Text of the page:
Miranda A (1958)

This is a Miranda A, a 35mm single lens reflex camera made by the Miranda Camera Company in Japan starting in 1958.  The Miranda A was the first Miranda camera to have a film advance lever, instead of a knob, but still shared many characteristics of their earlier models such as a shutter speed dial with two rings for fast and slow speeds, no internal support for an automatic diaphragm, and the company’s earlier logo.  All Mirandas of this era came standard with chrome bodied Soligor lenses that produced high quality and sharp images.  The Miranda A has a much better build quality than later cameras, and can often still be found in good working condition, making this an excellent example of a 1950s Japanese SLR.

Film Type: 135 (35mm)
Lens: 50mm f/1.9 Soligor Miranda coated 6-elements in 4-groups
Lens Mount: Miranda Bayonet and 44mm Screw Mount
Focus: 18 inches to Infinity
Viewfinder: Interchangeable SLR Pentaprism, 96% Field of View
Shutter: Cloth Focal Plane
Speeds: B, 1 – 1/1000 seconds
Exposure Meter: None
Battery: None
Flash Mount: Cold shoe and M and X Flash Sync, 1/30 X-Sync
Other Features: None
Weight: 937 grams, 649 grams (body only)
Manual: https://www.cameramanuals.org/miranda_pdf/miranda.pdf

How these ratings work
The Miranda A is the first of the second generation Mirandas with a new body, lever wind, and is often found with externally coupled Soligor lenses that have excellent optics.  Unlike later models with questionable build quality, the earlier models are just as nice as anything out there, and when found in good shape, are excellent shooters.  They lack many of the modern features from SLRs of the next couple of decades, but it’s that old school charm, combined with great looks and an excellent lens that make them very appealing.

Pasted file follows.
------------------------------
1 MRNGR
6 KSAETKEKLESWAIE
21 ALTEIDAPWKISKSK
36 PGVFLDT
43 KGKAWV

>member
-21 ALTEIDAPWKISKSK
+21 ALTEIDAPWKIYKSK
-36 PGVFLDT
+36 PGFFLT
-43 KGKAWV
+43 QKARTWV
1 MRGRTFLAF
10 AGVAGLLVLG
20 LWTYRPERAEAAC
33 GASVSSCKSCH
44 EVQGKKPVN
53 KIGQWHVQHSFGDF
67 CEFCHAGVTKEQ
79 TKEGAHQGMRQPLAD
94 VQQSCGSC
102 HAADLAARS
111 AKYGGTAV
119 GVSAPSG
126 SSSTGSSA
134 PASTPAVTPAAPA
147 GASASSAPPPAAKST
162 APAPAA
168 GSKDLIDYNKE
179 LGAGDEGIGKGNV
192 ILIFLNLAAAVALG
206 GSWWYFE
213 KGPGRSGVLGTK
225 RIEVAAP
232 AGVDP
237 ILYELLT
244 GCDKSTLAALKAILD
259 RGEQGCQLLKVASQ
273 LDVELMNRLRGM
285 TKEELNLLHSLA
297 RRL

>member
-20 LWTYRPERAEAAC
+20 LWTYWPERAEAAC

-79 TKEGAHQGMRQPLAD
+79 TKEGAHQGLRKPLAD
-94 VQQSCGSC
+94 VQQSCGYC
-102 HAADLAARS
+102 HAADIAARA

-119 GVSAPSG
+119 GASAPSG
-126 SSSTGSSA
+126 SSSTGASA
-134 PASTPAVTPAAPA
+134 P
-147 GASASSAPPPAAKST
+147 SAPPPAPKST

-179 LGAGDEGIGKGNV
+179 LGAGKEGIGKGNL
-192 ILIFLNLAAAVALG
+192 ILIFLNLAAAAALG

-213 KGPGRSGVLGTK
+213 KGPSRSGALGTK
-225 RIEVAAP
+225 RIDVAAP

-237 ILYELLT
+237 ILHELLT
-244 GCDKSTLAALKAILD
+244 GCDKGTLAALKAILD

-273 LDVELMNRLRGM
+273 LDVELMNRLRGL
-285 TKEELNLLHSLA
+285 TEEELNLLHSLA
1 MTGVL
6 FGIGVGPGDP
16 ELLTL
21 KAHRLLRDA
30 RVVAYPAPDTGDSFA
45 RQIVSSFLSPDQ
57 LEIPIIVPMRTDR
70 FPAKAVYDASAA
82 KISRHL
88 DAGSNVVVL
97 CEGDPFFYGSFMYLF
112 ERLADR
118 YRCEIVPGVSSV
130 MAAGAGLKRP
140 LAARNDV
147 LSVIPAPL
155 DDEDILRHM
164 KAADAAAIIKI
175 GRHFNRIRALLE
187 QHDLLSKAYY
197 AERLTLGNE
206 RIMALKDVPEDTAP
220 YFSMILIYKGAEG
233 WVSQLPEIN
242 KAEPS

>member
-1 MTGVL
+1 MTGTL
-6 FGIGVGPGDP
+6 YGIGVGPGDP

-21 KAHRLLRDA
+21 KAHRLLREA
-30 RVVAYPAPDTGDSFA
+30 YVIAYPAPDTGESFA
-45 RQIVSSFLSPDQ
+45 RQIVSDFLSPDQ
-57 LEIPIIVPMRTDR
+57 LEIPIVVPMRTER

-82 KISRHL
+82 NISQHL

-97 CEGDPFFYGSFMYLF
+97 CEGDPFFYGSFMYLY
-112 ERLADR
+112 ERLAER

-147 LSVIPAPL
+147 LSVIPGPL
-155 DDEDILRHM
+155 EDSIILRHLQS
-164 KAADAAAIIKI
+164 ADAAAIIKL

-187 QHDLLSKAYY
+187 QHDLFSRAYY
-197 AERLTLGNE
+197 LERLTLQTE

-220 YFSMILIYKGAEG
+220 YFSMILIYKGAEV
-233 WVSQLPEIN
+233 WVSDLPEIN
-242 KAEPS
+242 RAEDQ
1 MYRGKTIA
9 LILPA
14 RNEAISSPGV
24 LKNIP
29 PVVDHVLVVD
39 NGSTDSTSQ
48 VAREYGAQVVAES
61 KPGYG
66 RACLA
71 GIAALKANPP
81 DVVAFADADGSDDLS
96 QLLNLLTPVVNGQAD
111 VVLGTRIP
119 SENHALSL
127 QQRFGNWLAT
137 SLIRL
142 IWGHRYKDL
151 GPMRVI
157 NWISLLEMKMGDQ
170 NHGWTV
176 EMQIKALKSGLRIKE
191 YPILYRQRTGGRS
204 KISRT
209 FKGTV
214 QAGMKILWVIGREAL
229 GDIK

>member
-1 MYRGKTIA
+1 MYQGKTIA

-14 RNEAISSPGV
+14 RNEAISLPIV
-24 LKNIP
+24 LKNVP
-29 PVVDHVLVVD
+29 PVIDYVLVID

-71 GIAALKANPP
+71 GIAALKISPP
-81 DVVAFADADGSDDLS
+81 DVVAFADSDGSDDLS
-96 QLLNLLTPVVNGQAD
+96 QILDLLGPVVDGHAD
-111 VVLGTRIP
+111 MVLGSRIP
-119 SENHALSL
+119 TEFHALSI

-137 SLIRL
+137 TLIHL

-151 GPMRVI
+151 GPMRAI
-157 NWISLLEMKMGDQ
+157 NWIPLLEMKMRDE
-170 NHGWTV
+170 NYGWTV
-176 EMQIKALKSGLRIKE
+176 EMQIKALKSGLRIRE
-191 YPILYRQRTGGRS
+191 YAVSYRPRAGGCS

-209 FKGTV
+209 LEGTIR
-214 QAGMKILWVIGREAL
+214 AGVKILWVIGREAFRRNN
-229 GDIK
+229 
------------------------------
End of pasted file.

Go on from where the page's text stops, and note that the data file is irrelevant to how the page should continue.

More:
Images Handling Features Viewfinder Feel & Beauty History Age
2 1 1 1 2 1 30%
Bonus none
Final Score 10.4


One of Orion’s first products was the Mirax reflex finder for Leica Thread Mount cameras.

The Miranda Camera Corporation was founded in 1946 as Orion Seiki Sangyō Y.K.  In English, this translates to Orion Precision Products Industries Co., Ltd.  Orion didn’t start out making cameras directly, rather their first products were camera related items such as couplers which allowed Contax/Nikon lenses to be used on Leica screw mount cameras.  They also released a number of other camera related products such as bellows and Mirax reflex housings.

Orion’s first attempt at making it’s own camera was the Phoenix SLR prototype from 1954.  This prototype was developed over the period of several years and was only shown to the press as a promotional product designed to gain funding for future camera products.

An original Miranda camera with the Orion Camera Company name.